That’s not a point of shame—it’s just a fact of life. But to build leadership capacity, you need to know what your weaknesses are. After all, without knowing your weaknesses, you’ll have no way to adapt.
Just taking the time to reflect and write down potential weak spots can go a long way. But it could also help to have honest conversations with people you trust. Ask them: When am I best at leading? When do I struggle?
Once you’ve compiled a list of weak spots, choose 2-3 you want to focus on. Then, move on to the next step.
2. Analyze a situation.
If you have a vague plan to improve a weak spot, you might succeed—or you might not. Like with most endeavors, self-improvement is easiest when you have a concrete plan. Ironically, the best way to achieve that is a sense of imagination.
First, imagine a specific situation where your weak spot could become an issue. For example, if you have trouble delegating, think of a situation where that would become an issue. Maybe you have two different mission-critical projects—and you don’t have the capacity for both.
Then, imagine how you would typically respond now. In particular, think about how you usually get from Point A to Point B.
Do you tend to think, feel, or act certain ways when you’re confronted with the weak spot? For example, if you have problems delegating, maybe you feel pressure to perform. Maybe you respond to that pressure by working through the weekend.
What negative results are caused by those thoughts, feelings, or actions? e.g., maybe the week afterwards, you’re usually left stressed, tired, and disengaged.
3. Develop your own development plan.
Finally, imagine specific interventions that could help instead. To continue the delegation example, maybe you could try to be more self-aware about when you’re putting unnecessary pressure on yourself. Or maybe you could overestimate how much time projects will take, so you’re not tempted to put too much on your plate.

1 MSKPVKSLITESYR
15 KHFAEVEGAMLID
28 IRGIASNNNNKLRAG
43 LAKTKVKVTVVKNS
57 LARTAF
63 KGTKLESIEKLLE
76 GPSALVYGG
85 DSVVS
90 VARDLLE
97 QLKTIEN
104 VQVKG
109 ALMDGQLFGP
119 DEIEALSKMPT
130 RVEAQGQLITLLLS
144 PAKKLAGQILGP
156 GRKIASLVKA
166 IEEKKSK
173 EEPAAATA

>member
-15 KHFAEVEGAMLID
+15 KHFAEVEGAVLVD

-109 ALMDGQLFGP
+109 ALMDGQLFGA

This is also a great time to look into structured skill development. You might consider classes or other leadership-building activities.
4. Create accountability.
We’ve all heard the cliche: Someone makes a grand resolution at New Years, and the next week they’re back to normal.
Change is hard. That’s why committing to action isn’t enough. Instead, you need to create accountability for change.
Schedule a thirty minute meeting with yourself a month or two out. Then, when the meeting arrives, take time to reflect. Did you make the changes you wanted to? If you didn’t, what obstacles got in the way? How can you overcome those obstacles in the future? Then, if needed, schedule another meeting.
5. Be kind to yourself.
Developing leadership capacity isn’t something that happens in a day, a week, or even a year. It’s a constant process that evolves across your entire career.
If you can’t change your leadership style overnight, that’s okay. As long as you’re practicing self-awareness and putting in the work, you’ll get where you need to be.
Building leadership capacity at different levels
Leadership competencies don’t necessarily change at each level, although the expectation differs.
For example, an independent contributor might start developing self-awareness around what’s in their locus of control—themselves. This might be as simple as saying “um” less or identifying when they become paralyzed by overanalyzing a situation. As these independent contributors grow, and new skills are developed, that awareness will expand to include the impact those actions have. (Ex: “When I get in the grip, this is how it prevents me from making better decisions, which, in turn, prevents others from wanting to follow me.”)